India’s air pollution problem has become a voting issue - finally!

As major political parties vie for position in India’s upcoming election, air pollution has emerged as an important topic in party manifestos, for the first time in the country’s history.

May 22, 2019 Kelsey D.
India’s air pollution problem has become a voting issue - finally!

India’s key political parties have pledged new resolutions for tackling the country’s widespread air pollution problem. This is a decisive shift from the last election in 2014, in which no party manifestos had outlined goals for cleaner air.

While India’s air pollution crisis is certainly not new, growing public awareness and recent reports detailing the severity of the problem, have forced the issue onto political agendas.

Annual city averages for PM2.5 in India
2018 annual city averages for PM2.5 in India, revealing the prevalence of “unhealthy” air across the country.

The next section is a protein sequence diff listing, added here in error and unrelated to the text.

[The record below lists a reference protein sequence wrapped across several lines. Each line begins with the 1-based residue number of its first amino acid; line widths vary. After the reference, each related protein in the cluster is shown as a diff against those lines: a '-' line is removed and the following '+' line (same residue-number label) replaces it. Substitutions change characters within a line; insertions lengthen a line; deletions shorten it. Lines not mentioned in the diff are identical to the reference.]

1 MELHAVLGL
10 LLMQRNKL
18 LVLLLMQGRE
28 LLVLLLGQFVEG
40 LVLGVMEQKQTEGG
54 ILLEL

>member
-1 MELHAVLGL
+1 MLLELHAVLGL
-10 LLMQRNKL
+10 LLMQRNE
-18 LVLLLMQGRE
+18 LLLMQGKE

India is ranked among the most polluted countries in the world, with 12 of the 15 most polluted cities, globally. The deadly smog, which shrouds so much of the country, has proven difficult to tackle due to the scale, severity and complexity of the problem. Urgent action is needed, however, in order to tackle this national public health emergency, which is estimated to have claimed 1.24 million citizen lives in 2017 alone.

The air pollution agenda, per India’s major political parties:

- The Bharatiya Janata Party (BJP), currently in power, pledges to focus attention on India’s 102 most polluted cities, seeking to reduce air pollution levels in these mission cities by 35% over the next five years.

- The Indian National Congress Party calls to strengthen the National Clean Air Program, and supports targeting all major emission sources in order to achieve to ‘acceptable levels’.

- The Aam Aadmi Party, the ruling party in the national capital of New Delhi, promises to introduce electric buses and vacuum clean the roads, among other more aggressive measures.

As air pollution emerges as a voting issue in the national election, many citizens hope the same will soon be true in regional elections - marking a shift in the country’s approach to fighting toxic smog.

Kelsey D.

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